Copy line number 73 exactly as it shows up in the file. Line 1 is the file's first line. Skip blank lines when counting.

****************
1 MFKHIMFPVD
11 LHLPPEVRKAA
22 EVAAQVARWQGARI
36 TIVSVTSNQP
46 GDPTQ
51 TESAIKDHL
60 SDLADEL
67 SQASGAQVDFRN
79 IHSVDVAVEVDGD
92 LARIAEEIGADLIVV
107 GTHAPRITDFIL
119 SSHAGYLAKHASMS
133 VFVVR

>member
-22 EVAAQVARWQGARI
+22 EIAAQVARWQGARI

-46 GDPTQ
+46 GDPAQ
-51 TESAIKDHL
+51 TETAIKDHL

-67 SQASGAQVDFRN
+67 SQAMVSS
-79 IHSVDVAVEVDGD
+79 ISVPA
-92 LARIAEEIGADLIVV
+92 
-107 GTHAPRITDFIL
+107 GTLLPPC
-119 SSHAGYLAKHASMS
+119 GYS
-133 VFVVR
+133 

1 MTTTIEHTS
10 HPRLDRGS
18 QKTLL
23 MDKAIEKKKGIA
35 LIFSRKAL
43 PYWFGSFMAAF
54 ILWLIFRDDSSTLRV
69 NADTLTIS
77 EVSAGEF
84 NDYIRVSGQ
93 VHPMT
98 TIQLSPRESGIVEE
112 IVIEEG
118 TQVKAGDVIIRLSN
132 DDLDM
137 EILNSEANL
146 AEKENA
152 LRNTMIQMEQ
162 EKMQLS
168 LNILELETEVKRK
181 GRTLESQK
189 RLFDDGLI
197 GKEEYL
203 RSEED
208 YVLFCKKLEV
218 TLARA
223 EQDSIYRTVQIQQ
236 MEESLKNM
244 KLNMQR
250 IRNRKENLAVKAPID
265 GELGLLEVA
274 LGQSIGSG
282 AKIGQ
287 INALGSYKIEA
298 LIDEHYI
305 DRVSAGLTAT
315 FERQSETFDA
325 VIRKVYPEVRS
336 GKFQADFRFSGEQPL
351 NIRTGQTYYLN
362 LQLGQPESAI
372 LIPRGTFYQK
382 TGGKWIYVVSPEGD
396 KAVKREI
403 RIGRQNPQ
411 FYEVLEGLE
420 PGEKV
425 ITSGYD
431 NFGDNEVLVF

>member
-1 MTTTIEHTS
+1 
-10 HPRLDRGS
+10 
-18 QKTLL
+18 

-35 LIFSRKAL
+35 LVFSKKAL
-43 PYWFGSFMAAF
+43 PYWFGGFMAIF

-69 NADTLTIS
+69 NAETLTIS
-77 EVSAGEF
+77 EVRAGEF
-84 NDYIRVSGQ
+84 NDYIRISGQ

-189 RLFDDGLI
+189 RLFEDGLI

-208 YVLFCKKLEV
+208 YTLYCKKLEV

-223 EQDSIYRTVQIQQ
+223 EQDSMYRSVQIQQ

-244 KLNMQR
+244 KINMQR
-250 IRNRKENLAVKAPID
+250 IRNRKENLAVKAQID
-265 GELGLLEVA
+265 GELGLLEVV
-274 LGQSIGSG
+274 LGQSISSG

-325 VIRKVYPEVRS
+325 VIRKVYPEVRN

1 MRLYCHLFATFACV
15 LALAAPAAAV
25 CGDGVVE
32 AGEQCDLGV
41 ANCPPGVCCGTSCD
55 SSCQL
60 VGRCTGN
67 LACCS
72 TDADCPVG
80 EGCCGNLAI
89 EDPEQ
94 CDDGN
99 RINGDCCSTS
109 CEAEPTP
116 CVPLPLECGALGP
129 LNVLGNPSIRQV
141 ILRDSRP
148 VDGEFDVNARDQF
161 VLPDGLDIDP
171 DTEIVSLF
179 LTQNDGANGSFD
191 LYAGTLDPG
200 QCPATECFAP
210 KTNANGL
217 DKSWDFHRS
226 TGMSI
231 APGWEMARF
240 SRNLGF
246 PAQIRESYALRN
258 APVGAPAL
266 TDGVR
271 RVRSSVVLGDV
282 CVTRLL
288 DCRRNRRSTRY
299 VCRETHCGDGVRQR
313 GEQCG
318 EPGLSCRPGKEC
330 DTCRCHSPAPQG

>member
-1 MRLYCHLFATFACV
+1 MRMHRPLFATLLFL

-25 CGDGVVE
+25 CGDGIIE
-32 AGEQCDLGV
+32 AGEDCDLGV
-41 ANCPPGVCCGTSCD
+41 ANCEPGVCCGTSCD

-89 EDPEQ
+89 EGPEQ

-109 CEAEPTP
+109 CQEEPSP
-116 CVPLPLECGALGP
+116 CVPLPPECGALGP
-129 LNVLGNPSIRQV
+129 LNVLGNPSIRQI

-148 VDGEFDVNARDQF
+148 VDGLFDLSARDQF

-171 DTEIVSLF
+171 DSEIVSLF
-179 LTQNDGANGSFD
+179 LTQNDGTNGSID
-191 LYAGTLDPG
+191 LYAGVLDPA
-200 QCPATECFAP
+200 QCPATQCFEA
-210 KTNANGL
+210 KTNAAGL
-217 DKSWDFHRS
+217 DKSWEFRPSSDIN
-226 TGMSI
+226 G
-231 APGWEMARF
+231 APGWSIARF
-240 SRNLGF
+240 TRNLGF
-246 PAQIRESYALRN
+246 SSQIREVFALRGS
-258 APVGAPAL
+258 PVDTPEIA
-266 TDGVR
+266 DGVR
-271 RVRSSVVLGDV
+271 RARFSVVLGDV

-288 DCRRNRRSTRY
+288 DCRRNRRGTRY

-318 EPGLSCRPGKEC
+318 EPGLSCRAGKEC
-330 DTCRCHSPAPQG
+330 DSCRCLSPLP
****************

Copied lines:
362 LQLGQPESAI